Our customers include a number of the UK’s leading pub and restaurant management companies and we have been discussing with them how they can most effectively support the UK’s Government’s data retention requirements for Covid-19 track and trace - Government Track and Trace Data Retention Guidance.
The Government stipulates that you should “keep a temporary record of your customers and visitors for 21 days, in a way that is manageable for your organisation”. This may be a simple requirement for single venue pubs and restaurants, but how do you ensure this data is appropriately stored, protected and deleted when you have 100’s of establishments across the country (and beyond)? Given this type of personal data is covered by the General Data Privacy Regulation (GDPR) and the implications of mismanaging this data is significant.
I thought it would be useful to share some of the considerations and measures being taken to ensure the data is effectively managed.
There are already many instances of misuse of the track and trace data either through employee ignorance of the privacy regulations, or outright wilful abuse. Whether its companies using the data for marketing purposes, or serving staff personally contacting female customers through their contact details, there needs to be better control of this data.
It is important to remember that you not only have to gain consent to store data, but also state the specific purpose it will be used. The tweet above illustrates a pretty minor infringement, but we need the ICO to demonstrate a less passive and ineffectual approach to building awareness and policing businesses’ obligations under GDPR.
The ideal approach to meeting this Government requirement is for the data to be stored and managed centrally. This will enable appropriate encryption, access control and automated deletion processes. Whilst there is nothing that says the data can’t be held in a local paper-based bookings calendar (as traditionally has been the case for smaller businesses), deleting and restricting access to the data is difficult in these circumstances. Indeed, a corporate Data Protection Officer (DPO) would find it difficult to ensure compliance with GDPR.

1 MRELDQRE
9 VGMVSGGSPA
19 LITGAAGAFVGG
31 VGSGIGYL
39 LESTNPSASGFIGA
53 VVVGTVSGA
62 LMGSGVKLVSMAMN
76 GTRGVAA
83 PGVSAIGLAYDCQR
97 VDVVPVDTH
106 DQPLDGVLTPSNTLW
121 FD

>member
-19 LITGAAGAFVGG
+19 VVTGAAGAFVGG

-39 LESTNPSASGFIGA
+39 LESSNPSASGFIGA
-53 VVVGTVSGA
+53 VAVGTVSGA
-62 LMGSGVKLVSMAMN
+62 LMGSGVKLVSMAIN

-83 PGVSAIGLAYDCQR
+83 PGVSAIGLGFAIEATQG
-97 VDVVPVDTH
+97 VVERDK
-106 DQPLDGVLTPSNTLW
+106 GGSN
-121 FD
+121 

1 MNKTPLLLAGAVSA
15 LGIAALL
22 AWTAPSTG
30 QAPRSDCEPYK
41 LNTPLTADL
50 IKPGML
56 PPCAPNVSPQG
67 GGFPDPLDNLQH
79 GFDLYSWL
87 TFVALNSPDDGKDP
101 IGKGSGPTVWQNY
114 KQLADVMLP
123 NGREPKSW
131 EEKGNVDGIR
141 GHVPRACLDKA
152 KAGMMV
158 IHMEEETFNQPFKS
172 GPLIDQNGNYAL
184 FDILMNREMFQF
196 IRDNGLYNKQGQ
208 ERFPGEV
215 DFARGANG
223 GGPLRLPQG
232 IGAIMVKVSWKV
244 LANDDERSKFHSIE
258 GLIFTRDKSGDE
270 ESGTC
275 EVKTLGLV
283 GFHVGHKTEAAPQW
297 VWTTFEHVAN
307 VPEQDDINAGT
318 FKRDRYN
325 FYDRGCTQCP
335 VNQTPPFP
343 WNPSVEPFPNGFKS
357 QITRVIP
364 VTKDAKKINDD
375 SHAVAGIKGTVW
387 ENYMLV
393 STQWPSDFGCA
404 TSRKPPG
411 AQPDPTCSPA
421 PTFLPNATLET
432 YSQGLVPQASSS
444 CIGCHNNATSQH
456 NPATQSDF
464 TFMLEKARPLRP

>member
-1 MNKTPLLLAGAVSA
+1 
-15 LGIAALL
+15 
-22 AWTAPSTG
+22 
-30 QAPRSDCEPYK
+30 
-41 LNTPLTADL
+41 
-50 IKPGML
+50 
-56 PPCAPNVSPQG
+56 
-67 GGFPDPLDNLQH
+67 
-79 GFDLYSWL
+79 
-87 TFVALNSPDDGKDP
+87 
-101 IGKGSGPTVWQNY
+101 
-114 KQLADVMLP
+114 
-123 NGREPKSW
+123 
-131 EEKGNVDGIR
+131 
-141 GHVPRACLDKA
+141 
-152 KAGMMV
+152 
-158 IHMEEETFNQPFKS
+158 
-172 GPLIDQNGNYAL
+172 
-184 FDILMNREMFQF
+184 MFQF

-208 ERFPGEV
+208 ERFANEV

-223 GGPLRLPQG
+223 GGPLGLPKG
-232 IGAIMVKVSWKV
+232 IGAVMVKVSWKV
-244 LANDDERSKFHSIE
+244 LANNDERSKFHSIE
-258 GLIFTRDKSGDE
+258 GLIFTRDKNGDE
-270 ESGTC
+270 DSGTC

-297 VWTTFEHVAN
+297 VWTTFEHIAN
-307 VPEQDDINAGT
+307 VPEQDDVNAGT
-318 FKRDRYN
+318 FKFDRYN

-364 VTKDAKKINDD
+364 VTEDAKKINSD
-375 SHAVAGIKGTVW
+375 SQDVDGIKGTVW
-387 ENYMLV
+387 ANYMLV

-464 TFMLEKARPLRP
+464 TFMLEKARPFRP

The Government’s requirement for companies to store this data should be seen as an opportunity rather than an overhead. Leveraging strong data privacy practices as a company differentiator and demonstrating transparency with your customers on how their data is treated will be a great selling point at a time when the trading environment is extremely challenging.
Our customers, just by the very nature that they use eSpyder to manage their GDPR compliance are among the very best companies in the UK for effectively managing personal data and minimising the cost of managing and reporting on compliance. Incorporating this temporary data retention requirement into their on-going operations is easier than for a majority of companies. That said now is the ideal time to get your Data Privacy operations fit for the most challenging trading environment in living memory.
Agility is going to be the key to survival and this albeit minor requirement, highlights how effectively managing the customer data you hold will be a critical success factor. Managing personal data can be time-consuming, costly and frankly, not a core business activity. Reducing those costs and resource commitments whilst enhancing your company’s reputation with customers will greatly benefit the company’s business growth and profitability.
I would love to hear your thoughts or discuss your company’s situation. Please feel free to start reach out to me at Chat .